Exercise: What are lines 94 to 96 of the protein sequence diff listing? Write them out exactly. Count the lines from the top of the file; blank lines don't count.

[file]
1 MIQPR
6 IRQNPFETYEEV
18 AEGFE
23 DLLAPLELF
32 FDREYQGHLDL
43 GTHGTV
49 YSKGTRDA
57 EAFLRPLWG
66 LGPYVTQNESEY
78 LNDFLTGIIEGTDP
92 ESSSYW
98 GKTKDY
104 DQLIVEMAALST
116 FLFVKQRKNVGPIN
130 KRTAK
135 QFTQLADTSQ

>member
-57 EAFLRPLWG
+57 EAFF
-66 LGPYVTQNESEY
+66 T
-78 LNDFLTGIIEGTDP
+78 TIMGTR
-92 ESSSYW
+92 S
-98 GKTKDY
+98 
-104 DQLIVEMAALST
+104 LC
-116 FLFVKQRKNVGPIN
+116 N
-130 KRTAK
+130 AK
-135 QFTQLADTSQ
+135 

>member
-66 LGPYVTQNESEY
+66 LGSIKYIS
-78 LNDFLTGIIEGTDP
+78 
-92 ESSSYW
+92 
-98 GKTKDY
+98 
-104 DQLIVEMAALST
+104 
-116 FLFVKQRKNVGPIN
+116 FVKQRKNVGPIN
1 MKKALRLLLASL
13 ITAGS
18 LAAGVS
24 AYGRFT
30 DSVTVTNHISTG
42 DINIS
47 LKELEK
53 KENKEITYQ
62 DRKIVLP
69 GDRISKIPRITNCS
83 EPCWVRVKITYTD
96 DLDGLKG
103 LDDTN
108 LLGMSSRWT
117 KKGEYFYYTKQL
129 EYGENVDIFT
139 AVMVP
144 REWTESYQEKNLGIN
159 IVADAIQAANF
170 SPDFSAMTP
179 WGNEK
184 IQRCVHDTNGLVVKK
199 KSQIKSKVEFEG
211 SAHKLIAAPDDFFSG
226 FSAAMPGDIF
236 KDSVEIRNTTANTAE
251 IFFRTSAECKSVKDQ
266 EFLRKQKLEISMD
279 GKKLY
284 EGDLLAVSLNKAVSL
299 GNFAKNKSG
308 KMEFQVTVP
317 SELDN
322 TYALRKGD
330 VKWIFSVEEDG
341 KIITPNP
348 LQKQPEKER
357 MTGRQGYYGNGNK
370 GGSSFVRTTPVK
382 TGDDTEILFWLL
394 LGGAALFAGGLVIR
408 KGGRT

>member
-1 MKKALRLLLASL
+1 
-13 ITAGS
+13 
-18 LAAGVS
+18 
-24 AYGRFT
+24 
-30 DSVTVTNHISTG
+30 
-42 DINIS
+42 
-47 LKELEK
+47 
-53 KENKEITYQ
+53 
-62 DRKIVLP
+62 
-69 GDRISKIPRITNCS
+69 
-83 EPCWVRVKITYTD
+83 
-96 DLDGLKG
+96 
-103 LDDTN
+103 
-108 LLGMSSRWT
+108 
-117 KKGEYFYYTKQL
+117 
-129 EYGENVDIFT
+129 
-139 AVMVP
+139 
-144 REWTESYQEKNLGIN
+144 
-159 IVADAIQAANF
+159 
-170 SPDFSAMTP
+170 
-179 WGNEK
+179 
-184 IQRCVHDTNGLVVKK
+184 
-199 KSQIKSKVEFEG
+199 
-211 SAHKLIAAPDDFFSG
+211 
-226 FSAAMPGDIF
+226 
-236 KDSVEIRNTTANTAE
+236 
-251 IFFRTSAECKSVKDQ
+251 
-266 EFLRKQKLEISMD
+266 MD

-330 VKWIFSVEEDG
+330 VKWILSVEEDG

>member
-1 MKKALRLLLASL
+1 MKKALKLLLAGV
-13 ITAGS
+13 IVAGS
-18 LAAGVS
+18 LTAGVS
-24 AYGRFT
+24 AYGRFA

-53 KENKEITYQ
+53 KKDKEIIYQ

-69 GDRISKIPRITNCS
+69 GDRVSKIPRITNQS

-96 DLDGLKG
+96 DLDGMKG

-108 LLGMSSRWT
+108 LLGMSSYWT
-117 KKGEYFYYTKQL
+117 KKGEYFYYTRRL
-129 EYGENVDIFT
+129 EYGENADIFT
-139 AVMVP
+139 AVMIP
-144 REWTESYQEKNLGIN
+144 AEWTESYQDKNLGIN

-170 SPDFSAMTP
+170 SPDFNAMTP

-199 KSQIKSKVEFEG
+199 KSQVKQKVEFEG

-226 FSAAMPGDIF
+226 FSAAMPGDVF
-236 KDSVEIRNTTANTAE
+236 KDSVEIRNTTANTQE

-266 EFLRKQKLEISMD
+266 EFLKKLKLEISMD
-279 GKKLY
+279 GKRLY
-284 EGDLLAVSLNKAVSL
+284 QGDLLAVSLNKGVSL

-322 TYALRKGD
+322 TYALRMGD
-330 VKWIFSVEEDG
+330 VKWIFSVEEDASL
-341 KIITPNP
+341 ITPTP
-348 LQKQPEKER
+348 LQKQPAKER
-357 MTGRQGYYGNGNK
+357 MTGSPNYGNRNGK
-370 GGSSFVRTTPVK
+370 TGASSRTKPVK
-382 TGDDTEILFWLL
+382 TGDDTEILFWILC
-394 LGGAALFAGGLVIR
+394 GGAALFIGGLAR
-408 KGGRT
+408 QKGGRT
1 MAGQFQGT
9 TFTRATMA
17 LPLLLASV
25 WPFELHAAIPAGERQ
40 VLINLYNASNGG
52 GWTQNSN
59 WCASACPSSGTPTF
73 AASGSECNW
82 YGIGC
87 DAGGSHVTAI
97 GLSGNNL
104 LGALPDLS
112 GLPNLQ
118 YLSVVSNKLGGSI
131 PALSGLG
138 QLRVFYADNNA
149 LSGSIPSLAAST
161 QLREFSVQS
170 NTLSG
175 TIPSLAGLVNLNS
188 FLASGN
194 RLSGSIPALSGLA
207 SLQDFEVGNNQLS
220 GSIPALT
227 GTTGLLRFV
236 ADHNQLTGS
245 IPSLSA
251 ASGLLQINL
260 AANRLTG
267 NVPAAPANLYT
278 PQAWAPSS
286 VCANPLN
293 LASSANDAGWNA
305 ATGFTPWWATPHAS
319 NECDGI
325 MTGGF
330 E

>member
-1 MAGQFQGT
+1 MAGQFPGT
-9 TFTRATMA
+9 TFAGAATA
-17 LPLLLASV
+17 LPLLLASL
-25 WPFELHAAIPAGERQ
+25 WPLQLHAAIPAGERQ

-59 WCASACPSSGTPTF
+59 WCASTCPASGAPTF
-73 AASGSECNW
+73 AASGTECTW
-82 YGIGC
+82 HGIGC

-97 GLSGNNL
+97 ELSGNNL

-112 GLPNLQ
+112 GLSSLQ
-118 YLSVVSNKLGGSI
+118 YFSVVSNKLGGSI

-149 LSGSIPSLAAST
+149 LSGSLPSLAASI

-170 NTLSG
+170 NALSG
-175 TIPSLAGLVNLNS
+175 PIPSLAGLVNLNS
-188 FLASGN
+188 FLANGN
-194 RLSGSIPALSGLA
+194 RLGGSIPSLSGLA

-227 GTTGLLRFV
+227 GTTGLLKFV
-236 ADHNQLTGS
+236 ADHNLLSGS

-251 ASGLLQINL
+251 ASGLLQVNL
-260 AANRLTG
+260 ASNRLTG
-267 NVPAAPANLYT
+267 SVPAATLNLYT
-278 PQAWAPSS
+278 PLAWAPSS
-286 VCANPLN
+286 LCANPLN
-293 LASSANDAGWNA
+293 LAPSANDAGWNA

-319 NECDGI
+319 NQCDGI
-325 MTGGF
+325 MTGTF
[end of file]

-13 ITAGS
+13 
-18 LAAGVS